Monday, June 11, 2018

Angels among us

Concrete jungle. 4:00 PM. Photo: JH.
Monday, June 11, 2018. Here in New York we had a sunny very warm Friday, sunny not as warm but nice Saturday, and grey, much cooler, rain-threatening Sunday which came in the late evening at the time of this writing.

DPC and Richard Ayoub.
Last week I had dinner with an old friend from Los Angeles, Richard Ayoub.  Richard and I met back in the '80s and although we rarely see each other we keep in touch occasionally, and whenever we meet up, it is like only yesterday. When I met him he was in the media business which is probably what brought him to L.A. in the first place. Last week he was in New York on a kind of week’s vacation, staying with his friend (who is also his neighbor in Los Angeles), the best-selling mystery writer Carol Higgins Clark, and taking in a  numbers of shows on Broadway.

Several years ago, Richard left his last media job and took over as Executive Director of Project Angel Food. The “project” was started a number of years ago by Marianne Williamson, the spiritual guru who inspires a lot of good works and well-being for a lot of us. Project Angel Food is similar in objective to God’s Love We Deliver, as well as CityMeals on Wheels and those organizations which work to provide food for those of us in need.
Richard (3rd from right) with the Project Angel Food team.
Richard was probably born for this job because he is one of those rara avis who by nature tends to generosity, kindness and empathy. He's a congenial and humble man, which is also his strength (as it is anyone’s strength if they can cultivate it). When we get together I always make a point of airing all my trivial complaints about life because it provokes laughter in Richard who has a clear eye for reality beyond our personal issues.

Project Angel Food is similar to all of these organizations helping people today.

Since 1989, Project Angel Food has prepared and delivered more than 11 million meals — currently 11,000 per week — free of charge to men, women and children living with critical illnesses. It has expanded its initial mission from serving people living with HIV/AIDS to include medically tailored meals, prepared by the staff and volunteers, for those combatting cancer, kidney failure, diabetes, congestive heart disease and other illnesses.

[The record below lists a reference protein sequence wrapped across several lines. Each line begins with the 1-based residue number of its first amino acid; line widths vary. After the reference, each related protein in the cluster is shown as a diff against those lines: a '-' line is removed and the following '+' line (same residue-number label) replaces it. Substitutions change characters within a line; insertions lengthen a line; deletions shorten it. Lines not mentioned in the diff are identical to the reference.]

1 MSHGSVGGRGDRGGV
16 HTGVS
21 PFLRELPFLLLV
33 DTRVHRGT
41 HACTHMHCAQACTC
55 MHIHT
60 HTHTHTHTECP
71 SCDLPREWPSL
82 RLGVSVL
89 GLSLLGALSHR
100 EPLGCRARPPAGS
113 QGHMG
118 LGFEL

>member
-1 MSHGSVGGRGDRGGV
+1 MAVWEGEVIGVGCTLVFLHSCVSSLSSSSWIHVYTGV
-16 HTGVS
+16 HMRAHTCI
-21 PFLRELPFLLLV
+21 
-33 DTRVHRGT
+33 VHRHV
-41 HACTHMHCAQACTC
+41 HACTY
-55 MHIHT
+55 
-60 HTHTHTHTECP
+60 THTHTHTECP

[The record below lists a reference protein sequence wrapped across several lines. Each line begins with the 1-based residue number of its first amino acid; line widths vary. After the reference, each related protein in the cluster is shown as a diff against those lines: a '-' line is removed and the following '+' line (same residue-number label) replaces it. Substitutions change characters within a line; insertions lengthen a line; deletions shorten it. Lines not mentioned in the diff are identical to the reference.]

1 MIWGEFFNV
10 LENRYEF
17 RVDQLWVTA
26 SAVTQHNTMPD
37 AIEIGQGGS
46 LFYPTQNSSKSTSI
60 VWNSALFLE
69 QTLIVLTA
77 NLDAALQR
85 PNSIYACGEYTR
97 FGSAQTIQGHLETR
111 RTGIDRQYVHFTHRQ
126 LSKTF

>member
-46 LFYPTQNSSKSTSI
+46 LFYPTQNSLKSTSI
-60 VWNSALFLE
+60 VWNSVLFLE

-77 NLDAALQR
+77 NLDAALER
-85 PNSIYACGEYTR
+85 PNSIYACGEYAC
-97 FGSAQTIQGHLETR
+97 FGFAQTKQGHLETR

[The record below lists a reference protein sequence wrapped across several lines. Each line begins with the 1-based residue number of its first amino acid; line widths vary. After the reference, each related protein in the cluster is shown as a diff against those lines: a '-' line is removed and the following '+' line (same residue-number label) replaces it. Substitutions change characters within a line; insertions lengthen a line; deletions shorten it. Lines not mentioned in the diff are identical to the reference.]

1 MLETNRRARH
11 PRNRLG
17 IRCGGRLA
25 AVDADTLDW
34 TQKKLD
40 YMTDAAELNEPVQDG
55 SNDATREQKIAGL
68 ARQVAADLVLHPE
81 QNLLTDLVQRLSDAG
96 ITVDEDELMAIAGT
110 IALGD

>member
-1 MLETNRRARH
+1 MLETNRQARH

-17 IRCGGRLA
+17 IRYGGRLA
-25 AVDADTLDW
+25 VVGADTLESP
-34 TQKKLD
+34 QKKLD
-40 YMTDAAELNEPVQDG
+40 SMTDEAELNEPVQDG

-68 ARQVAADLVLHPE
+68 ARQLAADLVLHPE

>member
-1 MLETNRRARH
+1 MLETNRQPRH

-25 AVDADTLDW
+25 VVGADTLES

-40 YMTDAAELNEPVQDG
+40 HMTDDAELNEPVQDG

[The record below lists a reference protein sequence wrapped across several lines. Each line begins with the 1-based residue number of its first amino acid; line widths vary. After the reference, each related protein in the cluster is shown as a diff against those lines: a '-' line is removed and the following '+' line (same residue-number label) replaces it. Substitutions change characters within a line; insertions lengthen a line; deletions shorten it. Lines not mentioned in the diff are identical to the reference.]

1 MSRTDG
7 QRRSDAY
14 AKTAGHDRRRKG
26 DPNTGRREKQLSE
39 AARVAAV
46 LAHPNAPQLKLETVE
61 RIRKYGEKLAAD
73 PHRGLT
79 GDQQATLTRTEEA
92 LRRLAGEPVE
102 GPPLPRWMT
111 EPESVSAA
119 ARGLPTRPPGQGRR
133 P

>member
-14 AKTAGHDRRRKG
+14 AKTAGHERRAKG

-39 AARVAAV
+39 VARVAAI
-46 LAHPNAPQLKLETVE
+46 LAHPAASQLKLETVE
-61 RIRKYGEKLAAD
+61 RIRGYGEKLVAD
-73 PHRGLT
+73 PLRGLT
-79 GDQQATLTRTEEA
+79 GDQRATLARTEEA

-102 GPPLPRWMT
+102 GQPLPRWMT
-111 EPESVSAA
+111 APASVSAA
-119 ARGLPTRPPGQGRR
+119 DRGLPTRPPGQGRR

Richard at the 23rd annual Bowling for Angels event last month.
The mission, which has always remained intact, is to feed and nourish the sick, by delivering healthy, nutritious meals throughout 4,400 square miles of LA County. More than 97% of their clients are living below the poverty level, and Project Angel Food is their lifeline. It fills a vital need in all communities. The client demographics are testimony to this: 37% Latino, 29% African-American, 22% Caucasian, 6% Asian/Pacific Islander, 1% Native American and 5% Multicultural.

These organizations, as you may already know, are the real heroes in our communities where hardship is a creeping crisis, ignored by many of us who do not have the specific problem.

Back to New York. Last week, as I noted here on Friday, I was a guest of Geoffrey Bradfield at Doubles where Leila and Henry Heller were among the guests. Leila, as many people in the art world know, has a very successful gallery here in New York.  She had just started when we met almost three decades ago.  She now has galleries in Chelsea (at 568 West 25th Street), and in Dubai, and literally serving collectors across the world.
Rachel Hovnanian and Leila Heller.
She was telling me about her latest exhibition which is that of Rachel Hovnanian, the contemporary artist who had an opening last week of “Part III” of her “Women’s Trilogy Project.”  Coincidentally, I have known Rachel about as long as I’ve known Leila. Both women were very active socially when I first started covering the scene in New York in the early 1990s. They are very much women of their generation, wives, mothers, professionals with a dynamic eye to the future.
Rachel Lee Hovnanian's exhibition, PART II of The Women’s Trilogy Project.
Leila was telling me this is the first time an artist will have had three sequential exhibitions in a gallery over the course of six months. It will also be Rachel’s third solo show with the gallery.

In her first two exhibits, playing off the themes in PART I and Part II, Rachel explores the social constructs of consumerism and societal pressures through interactive installations, as well as a series of original marble sculptures. 
PART III of The Women’s Trilogy Project.
PART III is entitled PURE, and is the final deliverancefor this ambitious exhibition series. It focuses in on the iconic Ivory Soap bar (99 and 44/100 % pure was the slogan Americans grew with). Part III represents mass consumption and our obsessions with “purity” in American culture. Like her previous exhibitions, Rachel invites the audience to activate the work and confront the battle between decade old social constructs.
 
The Women’s Trilogy Project includes three thematically related installments. Each expands on the familiar themes explored in the artist's previous body of work -- which include addiction, gender roles and our relationship with technology. Rachel’s work is challenging the viewer to question gender barriers and the struggles women still face. They are also the struggles that men still face, although it is not always so noted.
 

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